Delhi's MCD, DTC court corporate advertisers

By , agencyfaqs! | In | November 10, 2004
Delhi's roads set to see 'legal' billboards again, while Delhi Transport Corporation buses are set to change their green and yellow colours for the first time

The Capital, it seems, are heading for a colourful winter. Here's why. & #BANNER1 & #

Outdoor advertising, which suffered a setback when the Supreme Court banned hoardings in Delhi in 1997, is set to make a comeback. And, that's not all. DTC buses, run by the Delhi Transport Corporation, are going to change their ubiquitous green and yellow colours for the first time, and don the advertisers' choice of colours.

First, the Delhi billboard story. MCD's (Municipal Corporation of Delhi) Urban Graphics Forum is re-introducing billboards to the city's skyline ostensibly to "improve the aesthetics of the Capital." The Forum was created by MCD in early 2003 to look into advertising, urban design, street furniture and aesthetics.

The Forum's chairman Iftekar Chisti has been recently quoted as saying that while the court order has stopped all legal advertising in the city, illegal hoardings continue to exist. However, since advertising cannot be wished away, the Forum has prepared a plan to ensure that advertising is done in a controlled and aesthetic manner, he added.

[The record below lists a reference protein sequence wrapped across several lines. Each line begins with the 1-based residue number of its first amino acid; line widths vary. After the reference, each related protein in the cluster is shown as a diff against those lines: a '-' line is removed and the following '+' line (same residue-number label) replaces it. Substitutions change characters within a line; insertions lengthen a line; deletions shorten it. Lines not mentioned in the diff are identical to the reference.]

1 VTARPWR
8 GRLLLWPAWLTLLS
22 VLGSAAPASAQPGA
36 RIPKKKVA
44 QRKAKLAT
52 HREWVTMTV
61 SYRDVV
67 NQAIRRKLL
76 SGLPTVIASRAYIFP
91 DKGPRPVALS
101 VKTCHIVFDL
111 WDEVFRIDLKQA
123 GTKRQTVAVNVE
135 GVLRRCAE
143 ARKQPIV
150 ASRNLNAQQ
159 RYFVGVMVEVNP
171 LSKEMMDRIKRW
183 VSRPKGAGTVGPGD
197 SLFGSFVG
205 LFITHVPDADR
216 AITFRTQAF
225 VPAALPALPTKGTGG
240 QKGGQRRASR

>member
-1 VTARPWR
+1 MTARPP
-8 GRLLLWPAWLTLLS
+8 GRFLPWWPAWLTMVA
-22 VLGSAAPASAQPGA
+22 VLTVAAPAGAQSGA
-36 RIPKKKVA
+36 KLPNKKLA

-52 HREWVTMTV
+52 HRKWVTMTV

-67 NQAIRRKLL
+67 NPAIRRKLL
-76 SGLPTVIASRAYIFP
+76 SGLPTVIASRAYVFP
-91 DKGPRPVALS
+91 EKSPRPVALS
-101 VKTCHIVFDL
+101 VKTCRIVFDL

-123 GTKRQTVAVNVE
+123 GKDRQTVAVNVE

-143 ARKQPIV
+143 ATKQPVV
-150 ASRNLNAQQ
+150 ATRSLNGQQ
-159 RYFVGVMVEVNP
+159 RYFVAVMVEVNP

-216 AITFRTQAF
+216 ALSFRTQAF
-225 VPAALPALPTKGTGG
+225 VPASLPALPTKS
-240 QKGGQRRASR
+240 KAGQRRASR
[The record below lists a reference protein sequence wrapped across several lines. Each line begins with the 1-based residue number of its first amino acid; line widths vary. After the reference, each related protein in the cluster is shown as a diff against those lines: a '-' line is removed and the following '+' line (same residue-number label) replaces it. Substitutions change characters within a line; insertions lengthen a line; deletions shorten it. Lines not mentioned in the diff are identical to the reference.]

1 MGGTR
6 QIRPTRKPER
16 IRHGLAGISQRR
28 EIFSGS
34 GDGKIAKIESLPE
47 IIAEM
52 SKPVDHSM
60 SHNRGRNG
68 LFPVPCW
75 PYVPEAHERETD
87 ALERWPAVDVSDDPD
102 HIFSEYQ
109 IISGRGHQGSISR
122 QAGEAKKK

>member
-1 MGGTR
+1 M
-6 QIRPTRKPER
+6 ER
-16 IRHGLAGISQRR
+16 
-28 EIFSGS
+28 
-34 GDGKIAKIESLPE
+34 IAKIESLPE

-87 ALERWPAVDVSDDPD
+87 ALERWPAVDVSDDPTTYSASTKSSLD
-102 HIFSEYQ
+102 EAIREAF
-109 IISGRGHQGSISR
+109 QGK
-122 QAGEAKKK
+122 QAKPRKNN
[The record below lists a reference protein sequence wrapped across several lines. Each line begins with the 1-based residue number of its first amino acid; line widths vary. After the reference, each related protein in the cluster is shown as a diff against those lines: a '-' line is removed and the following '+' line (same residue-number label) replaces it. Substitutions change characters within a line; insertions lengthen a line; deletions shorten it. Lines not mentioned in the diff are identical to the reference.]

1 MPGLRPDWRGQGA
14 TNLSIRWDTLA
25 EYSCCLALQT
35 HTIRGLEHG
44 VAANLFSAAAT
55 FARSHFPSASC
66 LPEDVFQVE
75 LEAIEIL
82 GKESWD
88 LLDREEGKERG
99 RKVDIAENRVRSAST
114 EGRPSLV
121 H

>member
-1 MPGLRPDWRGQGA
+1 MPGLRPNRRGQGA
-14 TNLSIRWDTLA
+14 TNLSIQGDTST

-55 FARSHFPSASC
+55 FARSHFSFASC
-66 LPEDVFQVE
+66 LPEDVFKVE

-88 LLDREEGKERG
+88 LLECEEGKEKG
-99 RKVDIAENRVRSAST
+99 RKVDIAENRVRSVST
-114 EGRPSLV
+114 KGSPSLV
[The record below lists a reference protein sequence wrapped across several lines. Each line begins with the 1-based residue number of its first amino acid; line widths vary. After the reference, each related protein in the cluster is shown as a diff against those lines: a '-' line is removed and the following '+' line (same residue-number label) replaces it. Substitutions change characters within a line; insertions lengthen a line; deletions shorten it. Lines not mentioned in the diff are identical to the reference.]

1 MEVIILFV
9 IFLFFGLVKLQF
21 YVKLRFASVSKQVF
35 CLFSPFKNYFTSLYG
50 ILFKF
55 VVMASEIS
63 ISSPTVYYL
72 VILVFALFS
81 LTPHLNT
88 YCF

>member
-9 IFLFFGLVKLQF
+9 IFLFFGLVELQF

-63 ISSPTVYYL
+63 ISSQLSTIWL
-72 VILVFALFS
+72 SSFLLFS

According to the new plan, advertising, henceforth, will have to be linked with the provision of a civic amenity since the MCD plans to upgrade existing amenities such as public conveniences and kiosks through advertising.

MCD apparently is serious about creating 'advertising adjuncts' across New Delhi. The adjuncts, according to the plan, will be in the form of haats or entertainment areas, which will, in turn, display "aesthetic" advertisements. The haats will have entertainment kiosks and eateries and will be developed as an ideal weekend hangout for families, Chisti has reportedly said.

There may be two to three such adjuncts in each MCD zone, which will do away with random, ugly and illegal advertising on Delhi's roads.

MCD, incidentally, has also worked out a ratio for advertising. The prescribed ratio for the adjuncts contains 70 per cent space for advertisements, 20 per cent as social messages and 10 per cent as general information about the city and the adjunct itself. The Forum will also take up taxi stands, cycle-rickshaw stands, and florists for similar projects.

MCD is looking at three other projects as 'stepping-stones', before taking the big plunge. The first plan is to introduce balloon advertising; then comes back-lit subway advertising; while the third plan involves introduction of escalators on overhead bridges, which is to be supported by advertising.

DTC buses, on the other hand, are okay to change their colours, if the price is right. Indian Oil Corporation, the first corporate advertiser on its list, is expected to shell out a sizable Rs 25 crore for changing the colour of 3,300 buses. The offer includes DTC providing advertising space for corporates.

While the deal is not yet formal, the offer involves the corporate advertiser getting advertising rights for the display panels, side panels and the space between the ceiling and windows of the buses.

© 2004 agencyfaqs!

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